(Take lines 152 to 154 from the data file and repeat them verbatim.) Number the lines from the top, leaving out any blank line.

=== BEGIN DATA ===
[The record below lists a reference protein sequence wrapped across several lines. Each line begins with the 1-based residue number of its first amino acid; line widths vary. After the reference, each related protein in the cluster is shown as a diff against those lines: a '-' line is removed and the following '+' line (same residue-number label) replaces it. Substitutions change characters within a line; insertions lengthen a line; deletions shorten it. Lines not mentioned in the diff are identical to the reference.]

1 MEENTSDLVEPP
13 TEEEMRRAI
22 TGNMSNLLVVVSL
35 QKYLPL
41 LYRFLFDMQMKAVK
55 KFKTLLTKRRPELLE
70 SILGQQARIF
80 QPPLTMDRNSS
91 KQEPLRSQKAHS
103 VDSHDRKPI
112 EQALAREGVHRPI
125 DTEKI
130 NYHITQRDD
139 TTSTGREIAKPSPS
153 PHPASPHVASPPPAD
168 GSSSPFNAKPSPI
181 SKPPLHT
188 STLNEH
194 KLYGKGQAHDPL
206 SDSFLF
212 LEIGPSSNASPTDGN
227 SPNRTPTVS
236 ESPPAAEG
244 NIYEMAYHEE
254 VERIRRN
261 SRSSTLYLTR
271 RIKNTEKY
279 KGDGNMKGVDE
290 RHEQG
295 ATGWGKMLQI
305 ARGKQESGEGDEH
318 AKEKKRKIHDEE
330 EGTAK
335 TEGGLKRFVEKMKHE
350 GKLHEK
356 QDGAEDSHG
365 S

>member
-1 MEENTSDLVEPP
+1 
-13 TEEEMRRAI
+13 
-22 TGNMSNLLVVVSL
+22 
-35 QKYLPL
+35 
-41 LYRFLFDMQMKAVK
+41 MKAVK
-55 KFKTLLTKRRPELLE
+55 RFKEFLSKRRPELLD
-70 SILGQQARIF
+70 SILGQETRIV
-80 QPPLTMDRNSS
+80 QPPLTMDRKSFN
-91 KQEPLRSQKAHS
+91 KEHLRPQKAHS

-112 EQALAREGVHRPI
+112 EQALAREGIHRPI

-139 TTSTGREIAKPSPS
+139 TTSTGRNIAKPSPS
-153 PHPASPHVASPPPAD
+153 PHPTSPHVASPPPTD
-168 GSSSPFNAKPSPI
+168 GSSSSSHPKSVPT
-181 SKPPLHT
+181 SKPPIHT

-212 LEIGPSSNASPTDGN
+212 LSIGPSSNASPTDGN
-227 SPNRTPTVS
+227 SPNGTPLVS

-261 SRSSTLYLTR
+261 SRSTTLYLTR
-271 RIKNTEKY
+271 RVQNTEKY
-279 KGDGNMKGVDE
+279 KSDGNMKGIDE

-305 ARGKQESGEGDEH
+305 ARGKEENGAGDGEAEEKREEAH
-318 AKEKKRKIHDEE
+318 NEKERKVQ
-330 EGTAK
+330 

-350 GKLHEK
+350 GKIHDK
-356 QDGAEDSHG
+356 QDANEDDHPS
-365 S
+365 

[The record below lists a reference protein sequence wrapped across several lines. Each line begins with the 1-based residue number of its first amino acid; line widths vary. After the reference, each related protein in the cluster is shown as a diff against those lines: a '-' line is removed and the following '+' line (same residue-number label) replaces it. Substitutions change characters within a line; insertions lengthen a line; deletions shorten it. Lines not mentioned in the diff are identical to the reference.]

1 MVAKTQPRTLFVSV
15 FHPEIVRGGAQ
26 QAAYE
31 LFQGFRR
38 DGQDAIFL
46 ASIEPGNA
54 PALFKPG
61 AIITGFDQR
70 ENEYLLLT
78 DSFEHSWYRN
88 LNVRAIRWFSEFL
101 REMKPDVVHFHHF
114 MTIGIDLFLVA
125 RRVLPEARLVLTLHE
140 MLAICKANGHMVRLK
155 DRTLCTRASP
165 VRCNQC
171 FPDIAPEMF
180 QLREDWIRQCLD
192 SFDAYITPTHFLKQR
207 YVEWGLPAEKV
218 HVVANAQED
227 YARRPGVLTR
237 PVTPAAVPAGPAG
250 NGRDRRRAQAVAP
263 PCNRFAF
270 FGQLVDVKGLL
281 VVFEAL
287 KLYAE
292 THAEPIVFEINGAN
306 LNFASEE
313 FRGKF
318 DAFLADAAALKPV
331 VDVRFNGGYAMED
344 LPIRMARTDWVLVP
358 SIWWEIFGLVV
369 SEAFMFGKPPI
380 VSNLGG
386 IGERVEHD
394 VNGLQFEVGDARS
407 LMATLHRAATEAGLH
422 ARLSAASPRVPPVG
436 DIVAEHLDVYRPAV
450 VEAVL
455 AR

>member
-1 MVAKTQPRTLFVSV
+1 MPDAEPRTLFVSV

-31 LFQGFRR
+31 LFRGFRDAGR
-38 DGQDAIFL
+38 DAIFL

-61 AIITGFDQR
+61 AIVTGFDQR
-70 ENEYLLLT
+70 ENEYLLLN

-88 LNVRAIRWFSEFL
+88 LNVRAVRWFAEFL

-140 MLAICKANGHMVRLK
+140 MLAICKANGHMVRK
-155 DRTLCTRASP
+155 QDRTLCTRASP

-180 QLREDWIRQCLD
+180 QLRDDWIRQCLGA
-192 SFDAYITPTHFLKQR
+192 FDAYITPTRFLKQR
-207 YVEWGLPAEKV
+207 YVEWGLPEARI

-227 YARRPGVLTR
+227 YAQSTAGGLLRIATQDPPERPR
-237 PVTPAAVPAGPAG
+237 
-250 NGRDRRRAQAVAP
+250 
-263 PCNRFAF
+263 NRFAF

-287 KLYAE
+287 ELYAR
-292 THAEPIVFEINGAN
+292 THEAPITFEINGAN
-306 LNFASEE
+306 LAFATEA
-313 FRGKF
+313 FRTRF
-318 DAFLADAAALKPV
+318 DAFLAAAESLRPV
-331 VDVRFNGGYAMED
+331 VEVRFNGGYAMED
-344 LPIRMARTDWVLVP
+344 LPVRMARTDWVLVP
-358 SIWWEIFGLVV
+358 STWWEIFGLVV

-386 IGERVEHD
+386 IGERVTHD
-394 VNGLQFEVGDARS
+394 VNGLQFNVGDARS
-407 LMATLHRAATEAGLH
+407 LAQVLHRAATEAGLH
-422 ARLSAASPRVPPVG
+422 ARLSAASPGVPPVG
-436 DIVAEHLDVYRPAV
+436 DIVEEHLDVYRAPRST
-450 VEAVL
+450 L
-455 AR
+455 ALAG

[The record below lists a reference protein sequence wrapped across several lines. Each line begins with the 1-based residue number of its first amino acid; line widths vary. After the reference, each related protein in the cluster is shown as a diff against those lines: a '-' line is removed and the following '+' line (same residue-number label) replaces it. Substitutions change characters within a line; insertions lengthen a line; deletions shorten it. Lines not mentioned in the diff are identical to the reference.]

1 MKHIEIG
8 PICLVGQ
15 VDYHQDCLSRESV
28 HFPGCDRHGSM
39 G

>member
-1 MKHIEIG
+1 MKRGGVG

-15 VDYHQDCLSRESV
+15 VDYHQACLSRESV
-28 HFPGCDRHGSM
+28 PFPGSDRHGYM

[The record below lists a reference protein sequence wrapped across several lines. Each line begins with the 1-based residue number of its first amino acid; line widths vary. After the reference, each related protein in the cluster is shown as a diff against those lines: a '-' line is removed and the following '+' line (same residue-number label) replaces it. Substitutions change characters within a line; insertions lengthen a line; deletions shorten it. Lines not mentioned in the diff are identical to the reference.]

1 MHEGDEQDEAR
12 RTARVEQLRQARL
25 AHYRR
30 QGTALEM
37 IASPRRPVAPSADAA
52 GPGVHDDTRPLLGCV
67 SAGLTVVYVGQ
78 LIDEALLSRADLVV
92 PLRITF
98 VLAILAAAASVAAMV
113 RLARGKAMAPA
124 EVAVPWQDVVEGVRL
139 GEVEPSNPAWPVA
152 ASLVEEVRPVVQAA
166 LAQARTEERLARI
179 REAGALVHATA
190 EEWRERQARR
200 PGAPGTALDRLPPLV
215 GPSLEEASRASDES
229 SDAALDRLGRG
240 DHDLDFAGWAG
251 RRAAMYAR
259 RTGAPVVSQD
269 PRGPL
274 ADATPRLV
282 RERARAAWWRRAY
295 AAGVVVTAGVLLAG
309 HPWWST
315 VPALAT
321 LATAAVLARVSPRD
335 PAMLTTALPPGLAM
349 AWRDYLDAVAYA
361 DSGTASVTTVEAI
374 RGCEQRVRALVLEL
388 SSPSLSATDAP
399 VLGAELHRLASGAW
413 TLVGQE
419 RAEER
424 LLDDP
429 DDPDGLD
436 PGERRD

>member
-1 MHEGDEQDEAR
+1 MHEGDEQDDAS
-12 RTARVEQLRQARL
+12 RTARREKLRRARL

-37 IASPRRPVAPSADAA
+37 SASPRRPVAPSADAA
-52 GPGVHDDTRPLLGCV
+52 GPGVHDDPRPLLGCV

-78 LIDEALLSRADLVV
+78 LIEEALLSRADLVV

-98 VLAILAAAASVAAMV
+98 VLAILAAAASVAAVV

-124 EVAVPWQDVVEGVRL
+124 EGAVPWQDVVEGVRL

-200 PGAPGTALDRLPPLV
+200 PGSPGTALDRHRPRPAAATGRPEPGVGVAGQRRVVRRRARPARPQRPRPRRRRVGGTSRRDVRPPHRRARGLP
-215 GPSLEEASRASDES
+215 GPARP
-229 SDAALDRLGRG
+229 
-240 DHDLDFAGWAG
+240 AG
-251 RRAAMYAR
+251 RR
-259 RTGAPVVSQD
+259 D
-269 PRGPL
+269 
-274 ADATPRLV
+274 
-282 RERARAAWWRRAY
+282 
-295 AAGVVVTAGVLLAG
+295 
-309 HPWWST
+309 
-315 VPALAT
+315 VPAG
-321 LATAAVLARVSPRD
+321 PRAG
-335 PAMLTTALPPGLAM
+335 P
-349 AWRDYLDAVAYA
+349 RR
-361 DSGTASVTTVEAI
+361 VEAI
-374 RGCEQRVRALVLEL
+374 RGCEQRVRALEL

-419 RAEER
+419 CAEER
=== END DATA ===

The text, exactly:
+155 QDRTLCTRASP

-180 QLREDWIRQCLD
+180 QLRDDWIRQCLGA